Time travelers walk among us every day.
We know more than 3 million personally.
Don't believe it?
The mechanics of time travel say that it is entirely possible so long as you're desirous to witness the future.
Those 3 million? They all wanted exactly that, to see their futures.
And with our mechanical heart valves, they have.
People such as Allen Stendahl of Florida, who was barely 10 when rheumatic fever forced him to bed rest for three months. The fever damaged Stendhal's aortic valve, ultimately requiring surgery at 36. He's now more than doubled his age and through it all, his heart valve has carried him into a future that included marriage, children, a career and retirement.
And Sadie Rutenberg, born in Washington state with a congenital heart problem called complete atrioventricular canal defect in which the walls between her heart's left and right chambers did not form properly. A few years ago, she needed the smallest mechanical heart valve to save her life. It's designed for the tiniest patients, including newborns and babies 1-year-old and younger. Her future? Well, it's just getting started. And she's here for all of it.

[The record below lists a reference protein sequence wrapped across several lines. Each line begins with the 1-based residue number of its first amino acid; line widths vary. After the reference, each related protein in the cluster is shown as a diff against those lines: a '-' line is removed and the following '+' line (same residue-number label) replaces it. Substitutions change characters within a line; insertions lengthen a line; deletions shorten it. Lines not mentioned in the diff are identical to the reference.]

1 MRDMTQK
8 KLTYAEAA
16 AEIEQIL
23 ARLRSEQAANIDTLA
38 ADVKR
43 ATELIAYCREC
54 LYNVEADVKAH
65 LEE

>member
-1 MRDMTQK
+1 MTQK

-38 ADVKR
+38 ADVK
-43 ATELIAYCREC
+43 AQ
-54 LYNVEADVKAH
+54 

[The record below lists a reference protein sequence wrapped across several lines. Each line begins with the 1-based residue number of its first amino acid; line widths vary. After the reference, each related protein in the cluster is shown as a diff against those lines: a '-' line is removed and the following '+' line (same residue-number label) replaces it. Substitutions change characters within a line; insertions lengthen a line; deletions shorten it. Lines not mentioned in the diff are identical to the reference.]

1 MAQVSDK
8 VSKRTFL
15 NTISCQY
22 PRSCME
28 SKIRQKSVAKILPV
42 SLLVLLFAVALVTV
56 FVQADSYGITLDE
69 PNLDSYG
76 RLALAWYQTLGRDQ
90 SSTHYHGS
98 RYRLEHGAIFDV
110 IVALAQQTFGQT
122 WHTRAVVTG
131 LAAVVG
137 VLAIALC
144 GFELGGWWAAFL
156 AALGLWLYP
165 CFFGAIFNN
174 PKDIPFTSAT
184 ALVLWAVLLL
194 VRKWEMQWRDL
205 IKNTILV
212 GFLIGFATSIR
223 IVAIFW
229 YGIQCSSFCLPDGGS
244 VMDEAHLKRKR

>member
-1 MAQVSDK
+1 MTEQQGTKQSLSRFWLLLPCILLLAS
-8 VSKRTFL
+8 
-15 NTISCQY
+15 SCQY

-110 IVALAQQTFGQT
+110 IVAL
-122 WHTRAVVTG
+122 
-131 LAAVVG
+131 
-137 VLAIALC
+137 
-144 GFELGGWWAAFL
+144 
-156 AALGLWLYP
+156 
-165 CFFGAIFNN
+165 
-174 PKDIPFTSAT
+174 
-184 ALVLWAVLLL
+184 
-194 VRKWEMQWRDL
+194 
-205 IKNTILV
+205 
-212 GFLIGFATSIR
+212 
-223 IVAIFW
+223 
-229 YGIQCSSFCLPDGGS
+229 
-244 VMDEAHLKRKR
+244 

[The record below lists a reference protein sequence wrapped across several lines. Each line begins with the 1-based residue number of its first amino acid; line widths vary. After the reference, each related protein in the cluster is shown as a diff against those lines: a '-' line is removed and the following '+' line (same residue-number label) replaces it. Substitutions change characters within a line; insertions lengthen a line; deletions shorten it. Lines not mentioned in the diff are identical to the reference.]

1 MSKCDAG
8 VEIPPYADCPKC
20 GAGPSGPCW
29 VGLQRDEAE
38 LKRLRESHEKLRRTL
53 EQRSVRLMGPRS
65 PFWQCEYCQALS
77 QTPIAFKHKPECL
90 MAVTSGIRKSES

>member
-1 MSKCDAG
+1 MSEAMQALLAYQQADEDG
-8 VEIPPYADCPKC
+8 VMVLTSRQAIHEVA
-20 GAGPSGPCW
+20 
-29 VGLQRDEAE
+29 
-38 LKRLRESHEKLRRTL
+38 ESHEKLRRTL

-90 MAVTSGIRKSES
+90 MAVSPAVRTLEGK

And Ohio's Drew McCartt, who, by his own description, had always been, "go, go, go, go, go." But at 25, he was starting to slow and needed to have surgery to replace his leaky heart valve. Three decades later and counting, McCartt's mechanical valve is still there, still doing its job, still carrying him into what his future holds next. As the clock tick-tick-ticks forward, if you're really quiet, you can hear his valve working. Click-click. Click-click. Click-click.
Collectively, their stories account for more than a century of living that otherwise would not have happened. And that's just a handful of examples from among the more than 3 million lives that went on longer thanks to a mechanical valve being implanted.
So yes, time travelers walk among us, all around the globe.
They're here, living out their individual futures and the lives they want, futures they and their loved ones all hoped to see. And we're glad to witness them, too.